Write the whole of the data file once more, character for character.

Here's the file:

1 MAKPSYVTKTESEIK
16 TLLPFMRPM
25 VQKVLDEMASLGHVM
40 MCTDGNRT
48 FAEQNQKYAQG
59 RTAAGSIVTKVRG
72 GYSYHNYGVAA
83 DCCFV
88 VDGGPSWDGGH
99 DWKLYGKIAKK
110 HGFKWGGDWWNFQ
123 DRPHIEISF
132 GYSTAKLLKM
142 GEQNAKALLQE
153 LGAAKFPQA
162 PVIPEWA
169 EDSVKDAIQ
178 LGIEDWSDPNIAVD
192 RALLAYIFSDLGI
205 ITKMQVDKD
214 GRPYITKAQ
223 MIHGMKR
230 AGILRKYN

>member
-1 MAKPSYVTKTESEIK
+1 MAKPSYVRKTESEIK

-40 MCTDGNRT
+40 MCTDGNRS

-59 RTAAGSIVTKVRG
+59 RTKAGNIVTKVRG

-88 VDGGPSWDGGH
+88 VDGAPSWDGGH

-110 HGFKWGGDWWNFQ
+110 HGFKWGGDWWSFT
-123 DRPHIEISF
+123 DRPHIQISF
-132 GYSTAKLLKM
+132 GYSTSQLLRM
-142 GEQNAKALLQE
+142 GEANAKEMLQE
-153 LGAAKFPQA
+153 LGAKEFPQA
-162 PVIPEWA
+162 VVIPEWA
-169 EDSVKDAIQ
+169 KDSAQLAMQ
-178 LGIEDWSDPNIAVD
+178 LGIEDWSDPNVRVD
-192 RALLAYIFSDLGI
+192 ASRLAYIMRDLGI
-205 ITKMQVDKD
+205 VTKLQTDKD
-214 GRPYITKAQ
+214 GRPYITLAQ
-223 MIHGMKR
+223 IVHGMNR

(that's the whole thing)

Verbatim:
1 MAKPSYVTKTESEIK
16 TLLPFMRPM
25 VQKVLDEMASLGHVM
40 MCTDGNRT
48 FAEQNQKYAQG
59 RTAAGSIVTKVRG
72 GYSYHNYGVAA
83 DCCFV
88 VDGGPSWDGGH
99 DWKLYGKIAKK
110 HGFKWGGDWWNFQ
123 DRPHIEISF
132 GYSTAKLLKM
142 GEQNAKALLQE
153 LGAAKFPQA
162 PVIPEWA
169 EDSVKDAIQ
178 LGIEDWSDPNIAVD
192 RALLAYIFSDLGI
205 ITKMQVDKD
214 GRPYITKAQ
223 MIHGMKR
230 AGILRKYN

>member
-1 MAKPSYVTKTESEIK
+1 MAKPSYVRKTESEIK

-40 MCTDGNRT
+40 MCTDGNRS

-59 RTAAGSIVTKVRG
+59 RTKAGNIVTKVRG

-88 VDGGPSWDGGH
+88 VDGAPSWDGGH

-110 HGFKWGGDWWNFQ
+110 HGFKWGGDWWSFT
-123 DRPHIEISF
+123 DRPHIQISF
-132 GYSTAKLLKM
+132 GYSTSQLLRM
-142 GEQNAKALLQE
+142 GEANAKEMLQE
-153 LGAAKFPQA
+153 LGAKEFPQA
-162 PVIPEWA
+162 VVIPEWA
-169 EDSVKDAIQ
+169 KDSAQLAMQ
-178 LGIEDWSDPNIAVD
+178 LGIEDWSDPNVRVD
-192 RALLAYIFSDLGI
+192 ASRLAYIMRDLGI
-205 ITKMQVDKD
+205 VTKLQTDKD
-214 GRPYITKAQ
+214 GRPYITLAQ
-223 MIHGMKR
+223 IVHGMNR